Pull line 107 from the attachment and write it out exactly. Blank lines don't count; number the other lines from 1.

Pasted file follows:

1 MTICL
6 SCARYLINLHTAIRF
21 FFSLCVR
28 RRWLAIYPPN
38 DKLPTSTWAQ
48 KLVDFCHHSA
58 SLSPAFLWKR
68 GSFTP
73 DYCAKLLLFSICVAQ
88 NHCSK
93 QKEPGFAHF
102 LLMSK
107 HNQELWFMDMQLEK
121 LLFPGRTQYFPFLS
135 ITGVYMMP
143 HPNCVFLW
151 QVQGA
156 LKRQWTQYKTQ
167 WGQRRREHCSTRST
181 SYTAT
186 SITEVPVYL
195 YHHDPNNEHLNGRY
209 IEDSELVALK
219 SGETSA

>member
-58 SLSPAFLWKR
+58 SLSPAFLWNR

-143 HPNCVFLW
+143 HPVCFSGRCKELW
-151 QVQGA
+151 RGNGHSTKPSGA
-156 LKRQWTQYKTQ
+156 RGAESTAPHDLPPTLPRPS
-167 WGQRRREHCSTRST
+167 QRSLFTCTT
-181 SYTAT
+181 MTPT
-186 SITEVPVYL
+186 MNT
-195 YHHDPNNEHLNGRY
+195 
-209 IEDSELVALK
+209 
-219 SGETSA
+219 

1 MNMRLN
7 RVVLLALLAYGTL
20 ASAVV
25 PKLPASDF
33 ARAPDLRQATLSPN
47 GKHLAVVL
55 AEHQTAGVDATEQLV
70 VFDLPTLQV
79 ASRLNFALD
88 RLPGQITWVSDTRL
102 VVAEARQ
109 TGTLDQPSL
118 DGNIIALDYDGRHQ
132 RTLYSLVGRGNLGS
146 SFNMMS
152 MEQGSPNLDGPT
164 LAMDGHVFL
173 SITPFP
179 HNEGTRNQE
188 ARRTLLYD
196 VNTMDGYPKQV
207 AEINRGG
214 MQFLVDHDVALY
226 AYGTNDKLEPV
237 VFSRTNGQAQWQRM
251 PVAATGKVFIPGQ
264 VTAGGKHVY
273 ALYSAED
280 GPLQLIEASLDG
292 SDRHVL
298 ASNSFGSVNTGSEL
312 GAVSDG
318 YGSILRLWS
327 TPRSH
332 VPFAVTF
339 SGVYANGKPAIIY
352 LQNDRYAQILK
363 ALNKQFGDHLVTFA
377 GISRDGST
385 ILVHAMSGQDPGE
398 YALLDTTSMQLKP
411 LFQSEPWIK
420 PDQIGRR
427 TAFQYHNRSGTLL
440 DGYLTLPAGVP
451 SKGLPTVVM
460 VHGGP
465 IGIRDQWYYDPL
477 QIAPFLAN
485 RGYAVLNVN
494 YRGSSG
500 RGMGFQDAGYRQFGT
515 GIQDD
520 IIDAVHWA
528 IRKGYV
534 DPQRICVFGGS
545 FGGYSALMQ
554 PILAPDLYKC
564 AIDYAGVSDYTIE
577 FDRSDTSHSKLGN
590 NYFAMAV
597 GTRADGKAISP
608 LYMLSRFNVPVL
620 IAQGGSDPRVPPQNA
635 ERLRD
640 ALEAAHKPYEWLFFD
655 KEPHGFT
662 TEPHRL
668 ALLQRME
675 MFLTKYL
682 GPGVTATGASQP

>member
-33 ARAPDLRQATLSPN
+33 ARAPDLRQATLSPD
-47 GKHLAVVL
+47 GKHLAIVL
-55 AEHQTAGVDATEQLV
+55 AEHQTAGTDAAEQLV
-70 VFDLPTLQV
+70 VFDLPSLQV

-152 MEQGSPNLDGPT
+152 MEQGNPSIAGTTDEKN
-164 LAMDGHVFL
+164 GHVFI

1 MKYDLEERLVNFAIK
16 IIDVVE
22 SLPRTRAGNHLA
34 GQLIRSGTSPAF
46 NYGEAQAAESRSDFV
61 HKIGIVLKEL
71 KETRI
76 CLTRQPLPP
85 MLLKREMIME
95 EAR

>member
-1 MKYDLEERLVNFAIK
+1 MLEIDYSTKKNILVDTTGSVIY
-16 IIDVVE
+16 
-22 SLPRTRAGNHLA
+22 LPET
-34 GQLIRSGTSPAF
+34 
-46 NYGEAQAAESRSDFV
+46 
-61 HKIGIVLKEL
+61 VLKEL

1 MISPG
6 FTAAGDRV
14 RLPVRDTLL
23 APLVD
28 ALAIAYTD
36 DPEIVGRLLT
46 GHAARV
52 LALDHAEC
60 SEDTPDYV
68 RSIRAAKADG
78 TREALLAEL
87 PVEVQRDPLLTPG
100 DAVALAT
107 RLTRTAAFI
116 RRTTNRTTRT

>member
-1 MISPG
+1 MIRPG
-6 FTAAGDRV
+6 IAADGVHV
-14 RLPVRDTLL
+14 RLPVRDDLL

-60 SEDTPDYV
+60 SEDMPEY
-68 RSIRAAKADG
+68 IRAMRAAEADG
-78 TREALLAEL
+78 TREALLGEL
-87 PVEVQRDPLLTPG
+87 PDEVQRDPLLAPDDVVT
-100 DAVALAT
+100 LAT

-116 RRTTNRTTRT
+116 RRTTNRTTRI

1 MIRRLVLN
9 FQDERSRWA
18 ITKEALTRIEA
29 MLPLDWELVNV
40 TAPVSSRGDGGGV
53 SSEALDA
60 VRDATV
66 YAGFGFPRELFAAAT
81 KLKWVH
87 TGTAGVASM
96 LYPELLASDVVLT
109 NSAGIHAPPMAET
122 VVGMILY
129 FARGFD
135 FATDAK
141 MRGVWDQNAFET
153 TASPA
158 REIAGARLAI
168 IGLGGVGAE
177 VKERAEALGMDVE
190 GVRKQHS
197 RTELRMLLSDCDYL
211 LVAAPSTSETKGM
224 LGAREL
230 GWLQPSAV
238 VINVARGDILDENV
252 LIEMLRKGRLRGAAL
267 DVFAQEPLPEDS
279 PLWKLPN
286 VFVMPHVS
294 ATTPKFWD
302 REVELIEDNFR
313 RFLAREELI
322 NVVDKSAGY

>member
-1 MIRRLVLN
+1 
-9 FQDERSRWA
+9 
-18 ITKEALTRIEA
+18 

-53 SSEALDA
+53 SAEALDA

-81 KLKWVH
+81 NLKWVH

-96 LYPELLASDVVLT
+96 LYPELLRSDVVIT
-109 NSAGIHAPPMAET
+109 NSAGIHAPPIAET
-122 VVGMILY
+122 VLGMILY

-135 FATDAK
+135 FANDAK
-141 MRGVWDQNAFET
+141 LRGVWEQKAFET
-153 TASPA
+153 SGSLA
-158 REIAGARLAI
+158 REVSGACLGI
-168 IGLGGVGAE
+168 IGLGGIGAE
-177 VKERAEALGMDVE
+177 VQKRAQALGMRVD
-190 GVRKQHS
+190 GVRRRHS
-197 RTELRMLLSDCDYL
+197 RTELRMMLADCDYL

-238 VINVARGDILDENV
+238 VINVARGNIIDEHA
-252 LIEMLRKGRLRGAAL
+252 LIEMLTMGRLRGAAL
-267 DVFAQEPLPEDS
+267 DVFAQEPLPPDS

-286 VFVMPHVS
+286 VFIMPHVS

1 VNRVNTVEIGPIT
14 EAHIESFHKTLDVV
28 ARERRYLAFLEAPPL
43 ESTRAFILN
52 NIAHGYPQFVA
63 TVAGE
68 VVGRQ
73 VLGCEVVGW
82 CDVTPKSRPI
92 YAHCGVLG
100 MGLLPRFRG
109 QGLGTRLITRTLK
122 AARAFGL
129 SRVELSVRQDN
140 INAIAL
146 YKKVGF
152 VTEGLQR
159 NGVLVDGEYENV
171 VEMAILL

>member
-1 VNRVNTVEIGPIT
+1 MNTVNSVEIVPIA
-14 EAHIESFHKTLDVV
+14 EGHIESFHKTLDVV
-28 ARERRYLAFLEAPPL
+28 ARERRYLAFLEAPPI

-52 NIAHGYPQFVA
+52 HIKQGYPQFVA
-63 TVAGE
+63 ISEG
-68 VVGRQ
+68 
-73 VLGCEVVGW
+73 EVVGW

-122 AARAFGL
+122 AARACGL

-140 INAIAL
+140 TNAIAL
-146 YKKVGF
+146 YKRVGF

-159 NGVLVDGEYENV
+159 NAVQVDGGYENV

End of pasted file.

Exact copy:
597 GTRADGKAISP